Community Resilience Fact Sheets Help Communities Prepare for Climate Change Impacts

Published: April 24, 2013
Authors: Ariana de Lena, Kristian Ongoco, Catalina Garzon

As Hurricanes Sandy and Katrina have taught us, climate change is a global process with very localized impacts that can profoundly affect community health and quality of life. These localized impacts, ranging from extreme temperatures to rising sea levels, will disproportionately affect vulnerable populations such as the elderly, renters, low-income residents, limited English speakers, those with pre-existing medical conditions, and those without health or home insurance. Yet the same communities considered most vulnerable to climate change also contain a wealth of knowledge about how to creatively marshal social networks, culturally-based practices and skills, and limited resources to weather hard times.

Our Community Resilience Fact Sheets, below, can be used by community leaders and residents to learn more about the actions they can take before, during, and after climate change impacts hit. They  provide residents with tips and resources on how to better prepare for and protect themselves and their communities from climate change impacts from flooding, rising electricity costs, poor air quality, wildfires, rising water costs and water scarcity, and extreme heat. The fact sheets are part of the Climate Change Survivor project, which provides engaging activities and games, downloadable, to raise awareness about climate change impacts like heat waves, flooding, and poor air quality – and the tools that community members can use to build safety and resilience.

The Community Resilience Fact Sheets are the result of a partnership between the Pacific Institute and the Oakland Climate Action Coalition (OCAC) to assess local climate change impacts, vulnerability, and adaptation options — and to develop actionable tools to engage vulnerable communities in climate adaptation planning efforts with a focus on implementation of the City of Oakland’s Energy and Climate Action Plan. Our Resilient Roots Project, a partnership between the Pacific Institute and OCAC’s Resilience and Adaptation Subcommittee, works to connect Oakland residents to the resources and capacity they need to take individual and collective action to build their resiliency to local climate impacts and to engage in climate adaptation planning efforts to better prepare and protect their communities from these impacts.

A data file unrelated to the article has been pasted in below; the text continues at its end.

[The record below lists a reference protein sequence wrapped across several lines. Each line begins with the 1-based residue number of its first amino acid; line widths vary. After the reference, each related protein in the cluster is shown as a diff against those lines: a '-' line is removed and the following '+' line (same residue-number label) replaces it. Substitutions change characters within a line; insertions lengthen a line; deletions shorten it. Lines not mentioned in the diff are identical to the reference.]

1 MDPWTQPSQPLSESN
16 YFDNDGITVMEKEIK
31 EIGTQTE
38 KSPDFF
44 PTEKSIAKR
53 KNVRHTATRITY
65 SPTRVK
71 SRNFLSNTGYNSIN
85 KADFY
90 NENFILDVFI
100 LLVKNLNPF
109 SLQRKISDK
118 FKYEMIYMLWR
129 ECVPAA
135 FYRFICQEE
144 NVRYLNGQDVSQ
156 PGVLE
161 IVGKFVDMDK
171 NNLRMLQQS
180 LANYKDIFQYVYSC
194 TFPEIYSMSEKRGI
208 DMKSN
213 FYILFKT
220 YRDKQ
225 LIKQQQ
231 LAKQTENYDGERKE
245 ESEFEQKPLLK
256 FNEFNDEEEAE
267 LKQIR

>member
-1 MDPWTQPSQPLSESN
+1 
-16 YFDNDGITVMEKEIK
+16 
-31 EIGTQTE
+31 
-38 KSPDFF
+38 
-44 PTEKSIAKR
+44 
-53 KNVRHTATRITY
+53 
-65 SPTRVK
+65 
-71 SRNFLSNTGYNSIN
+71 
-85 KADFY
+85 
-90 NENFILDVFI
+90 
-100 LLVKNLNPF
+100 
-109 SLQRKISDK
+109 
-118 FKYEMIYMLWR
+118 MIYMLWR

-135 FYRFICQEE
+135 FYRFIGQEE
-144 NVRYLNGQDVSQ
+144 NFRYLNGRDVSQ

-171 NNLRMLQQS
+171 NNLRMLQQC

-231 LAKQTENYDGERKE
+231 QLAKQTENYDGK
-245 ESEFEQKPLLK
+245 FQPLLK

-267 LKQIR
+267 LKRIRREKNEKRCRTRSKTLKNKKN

Popular education is a key tool for expanding climate change literacy among vulnerable populations and for engaging vulnerable communities in building community resilience. Over the past year the Pacific Institute has worked with OCAC members to develop community-friendly educational materials and activities based on our recently published report Community-Based Climate Adaptation Planning: Case Study of Oakland, CA, which analyzes social vulnerability to local climate change impacts in Oakland and identifies adaptation options that could be put in place to address these impacts. The resulting Fact Sheets can be read as online versions or downloaded to print out and fold into handy brochures.

Download the ONLINE VERSIONS of the Community Resilience Fact Sheets:

dotFlooding (PDF) dotWildfires (PDF)
dotRising Electricity Costs (PDF) dotRising Water Costs and Water Scarcity (PDF)
dotPoor Air Quality (PDF) dotExtreme Heat (PDF)

Download the PRINT-AND-FOLD VERSIONS of the Community Resilience Fact Sheets:

dotFlooding (PDF) dotWildfires (PDF)
dotRising Electricity Costs (PDF) dotRising Water Costs and Water Scarcity (PDF)
dotPoor Air Quality (PDF) dotExtreme Heat (PDF)

Note: Instructions for folding the fact sheets are included with each fact sheet.

For more information about our Resilient Roots Project, please contact Program Co-Director Catalina Garzon at cgarzon (at) pacinst.org.

Download:

-Are You a Climate Change Survivor? Activity Workbook
-Climate Change Survivor Board Game

-Climate Change Survivor Press Release
-Report: Community-Based Climate Adaptation Planning: Case Study of Oakland, California